By Linda Bee at Triumph Modular
The January/February 2017 issue of Facility Manager Magazine features an article titled “The Surprising Emergence of 10-Year Buildings for Long-Term Campus Planning.” It’s written by Rusty Williams whose focus here at Triumph Modular is educational and special-use buildings. The article explores how colleges and universities are turning to modular construction for much quicker time-to-occupancy, and to have the option to expand, relocate or remove buildings within 8 to 10 years. Read the full article from APPA Facilities Manager Magazine.
How can you use modular buildings in long-term campus planning?
Here are a few excerpts from this timely article: Conventional wisdom says that there are two kinds of buildings: permanent and temporary. Most construction is considered permanent – designed to last 100 years or more. Temporary structures have typically served a more tactical purpose such as “swingspace” used during construction or in the event of a flood, fire, or other unforeseen circumstance. But, increasingly, schools are seeking facilities that combine the aesthetic characteristics of permanent buildings with the option to expand, contract or remove the building entirely within a relatively short timeframe.
Choosing Modular Construction
For example, Harvard University recently opened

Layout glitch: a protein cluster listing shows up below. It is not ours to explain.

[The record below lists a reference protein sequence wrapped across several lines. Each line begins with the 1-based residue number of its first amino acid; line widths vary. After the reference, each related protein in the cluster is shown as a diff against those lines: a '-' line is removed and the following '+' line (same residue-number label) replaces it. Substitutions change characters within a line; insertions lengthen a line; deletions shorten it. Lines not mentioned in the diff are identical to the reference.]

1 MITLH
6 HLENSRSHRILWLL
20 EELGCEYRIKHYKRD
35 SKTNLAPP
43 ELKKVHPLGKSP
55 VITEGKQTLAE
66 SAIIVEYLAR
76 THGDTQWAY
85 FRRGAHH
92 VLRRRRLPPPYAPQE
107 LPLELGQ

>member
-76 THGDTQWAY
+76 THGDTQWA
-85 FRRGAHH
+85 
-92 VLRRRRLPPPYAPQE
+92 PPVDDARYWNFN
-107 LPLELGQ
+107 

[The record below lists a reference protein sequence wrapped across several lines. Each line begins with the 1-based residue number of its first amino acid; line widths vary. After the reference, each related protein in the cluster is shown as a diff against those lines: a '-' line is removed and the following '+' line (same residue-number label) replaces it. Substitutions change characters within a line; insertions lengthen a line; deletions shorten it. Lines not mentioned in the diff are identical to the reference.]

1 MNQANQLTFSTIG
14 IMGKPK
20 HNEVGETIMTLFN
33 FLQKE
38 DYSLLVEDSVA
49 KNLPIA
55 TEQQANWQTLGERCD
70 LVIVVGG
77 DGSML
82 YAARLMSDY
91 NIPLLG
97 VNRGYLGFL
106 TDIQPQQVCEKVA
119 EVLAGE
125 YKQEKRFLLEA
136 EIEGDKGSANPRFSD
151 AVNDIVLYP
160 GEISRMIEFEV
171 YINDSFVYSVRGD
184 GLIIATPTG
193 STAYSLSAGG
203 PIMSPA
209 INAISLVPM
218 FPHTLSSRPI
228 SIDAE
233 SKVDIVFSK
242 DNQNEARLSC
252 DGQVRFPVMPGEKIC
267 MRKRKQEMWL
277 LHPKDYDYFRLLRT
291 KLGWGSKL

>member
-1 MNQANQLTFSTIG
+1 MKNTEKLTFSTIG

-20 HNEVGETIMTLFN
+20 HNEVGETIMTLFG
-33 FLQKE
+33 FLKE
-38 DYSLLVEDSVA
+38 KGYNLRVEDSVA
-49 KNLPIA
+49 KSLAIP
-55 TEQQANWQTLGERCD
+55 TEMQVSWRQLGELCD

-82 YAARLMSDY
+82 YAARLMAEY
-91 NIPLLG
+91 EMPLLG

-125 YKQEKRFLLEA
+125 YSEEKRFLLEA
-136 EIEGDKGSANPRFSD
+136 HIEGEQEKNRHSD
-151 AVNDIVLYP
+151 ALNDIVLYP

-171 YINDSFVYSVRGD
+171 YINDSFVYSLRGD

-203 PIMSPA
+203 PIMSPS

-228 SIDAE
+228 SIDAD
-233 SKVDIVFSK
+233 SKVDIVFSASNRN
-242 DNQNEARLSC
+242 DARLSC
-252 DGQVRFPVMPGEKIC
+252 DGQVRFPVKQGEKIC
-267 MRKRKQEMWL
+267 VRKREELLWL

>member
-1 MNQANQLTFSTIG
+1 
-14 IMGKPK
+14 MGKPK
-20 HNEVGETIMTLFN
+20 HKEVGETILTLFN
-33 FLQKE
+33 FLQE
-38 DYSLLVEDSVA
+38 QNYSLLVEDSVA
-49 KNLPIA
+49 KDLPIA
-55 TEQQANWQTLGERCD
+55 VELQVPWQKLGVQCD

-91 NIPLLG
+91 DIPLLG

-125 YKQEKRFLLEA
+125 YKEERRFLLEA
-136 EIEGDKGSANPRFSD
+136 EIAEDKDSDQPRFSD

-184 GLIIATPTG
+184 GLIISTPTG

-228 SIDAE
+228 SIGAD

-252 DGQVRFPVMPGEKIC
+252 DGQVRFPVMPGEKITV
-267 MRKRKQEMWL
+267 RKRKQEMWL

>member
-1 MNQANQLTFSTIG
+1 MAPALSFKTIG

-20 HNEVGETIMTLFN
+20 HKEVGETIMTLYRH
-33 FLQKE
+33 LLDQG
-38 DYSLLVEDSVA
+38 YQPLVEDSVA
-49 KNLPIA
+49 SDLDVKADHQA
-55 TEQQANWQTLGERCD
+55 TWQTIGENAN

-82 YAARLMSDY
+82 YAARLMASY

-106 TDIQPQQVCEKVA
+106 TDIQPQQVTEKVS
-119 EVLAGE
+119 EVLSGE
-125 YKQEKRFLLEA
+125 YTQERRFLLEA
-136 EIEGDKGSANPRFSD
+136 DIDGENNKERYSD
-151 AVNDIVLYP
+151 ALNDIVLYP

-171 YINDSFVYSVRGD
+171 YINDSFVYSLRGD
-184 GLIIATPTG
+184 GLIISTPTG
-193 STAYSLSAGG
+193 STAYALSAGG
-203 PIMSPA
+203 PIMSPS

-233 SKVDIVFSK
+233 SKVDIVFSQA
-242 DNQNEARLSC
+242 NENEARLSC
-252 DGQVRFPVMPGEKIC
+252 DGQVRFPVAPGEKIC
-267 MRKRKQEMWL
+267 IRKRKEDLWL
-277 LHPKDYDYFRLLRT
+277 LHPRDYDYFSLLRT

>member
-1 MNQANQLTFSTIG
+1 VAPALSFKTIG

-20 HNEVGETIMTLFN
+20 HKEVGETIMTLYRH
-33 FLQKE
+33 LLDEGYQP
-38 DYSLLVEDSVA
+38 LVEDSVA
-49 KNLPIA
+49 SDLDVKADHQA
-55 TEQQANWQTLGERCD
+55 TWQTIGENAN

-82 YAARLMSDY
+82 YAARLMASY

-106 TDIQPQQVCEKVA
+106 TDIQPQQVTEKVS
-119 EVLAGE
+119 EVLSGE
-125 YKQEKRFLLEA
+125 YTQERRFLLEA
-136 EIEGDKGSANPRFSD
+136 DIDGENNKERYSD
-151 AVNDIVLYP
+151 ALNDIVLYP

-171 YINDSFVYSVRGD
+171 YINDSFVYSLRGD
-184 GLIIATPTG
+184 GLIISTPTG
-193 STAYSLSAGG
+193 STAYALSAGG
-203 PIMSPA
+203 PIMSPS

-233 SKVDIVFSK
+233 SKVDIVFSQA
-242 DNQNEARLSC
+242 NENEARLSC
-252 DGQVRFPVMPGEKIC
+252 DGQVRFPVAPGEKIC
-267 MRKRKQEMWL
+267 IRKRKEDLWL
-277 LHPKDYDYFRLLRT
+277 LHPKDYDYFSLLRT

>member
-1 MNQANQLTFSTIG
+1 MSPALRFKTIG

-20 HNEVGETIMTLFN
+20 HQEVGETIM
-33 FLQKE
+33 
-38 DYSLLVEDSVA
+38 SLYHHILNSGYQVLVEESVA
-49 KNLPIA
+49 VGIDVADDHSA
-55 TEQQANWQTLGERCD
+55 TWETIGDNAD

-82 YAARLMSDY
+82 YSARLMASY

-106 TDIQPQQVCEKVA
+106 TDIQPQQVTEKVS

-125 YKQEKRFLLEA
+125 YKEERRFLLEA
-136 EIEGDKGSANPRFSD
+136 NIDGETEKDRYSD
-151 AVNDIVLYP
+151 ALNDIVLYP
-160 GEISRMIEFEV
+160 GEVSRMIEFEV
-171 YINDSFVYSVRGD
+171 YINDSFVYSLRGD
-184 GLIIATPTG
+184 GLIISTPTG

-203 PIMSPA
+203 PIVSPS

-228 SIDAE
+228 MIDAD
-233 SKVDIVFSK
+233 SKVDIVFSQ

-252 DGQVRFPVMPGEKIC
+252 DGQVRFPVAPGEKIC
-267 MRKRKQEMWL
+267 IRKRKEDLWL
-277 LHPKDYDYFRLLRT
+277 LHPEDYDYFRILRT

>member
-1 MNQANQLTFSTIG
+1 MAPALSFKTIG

a new “Life Lab” in the innovation district of their Allston campus. The existing i-Lab has been used for five years as an incubator for dozens of startups and entrepreneurs. Harvard wanted to offer a similar facility with state-of-the-art wet lab space nearby to support research and development of new biotech, pharma, and other life-science technologies. Flexibility, along with speed-to-occupancy, were the primary reasons that Harvard chose modular construction.
A New Norm: An Adaptable, Configurable Campus
As surprising as that may sound, planning for reconfiguration or relocation after a relatively short period may become the norm for new buildings. Facilities need to support rapidly changing technology and encourage cross-department collaboration so it’s almost certain that modifications will be necessary within a decade. Google presents a similar vision for the future of buildings in their planning for a new campus in Mountain View California. In the company’s overview video, David Radcliff, Google’s Director of Real Estate perfectly summarizes the challenge facilities planners face when noting Google’s approach to design a development – “How will we work 15 or 20 years from now? We don’t know exactly what it’s going to be, but we know that it needs to be incredibly flexible space.”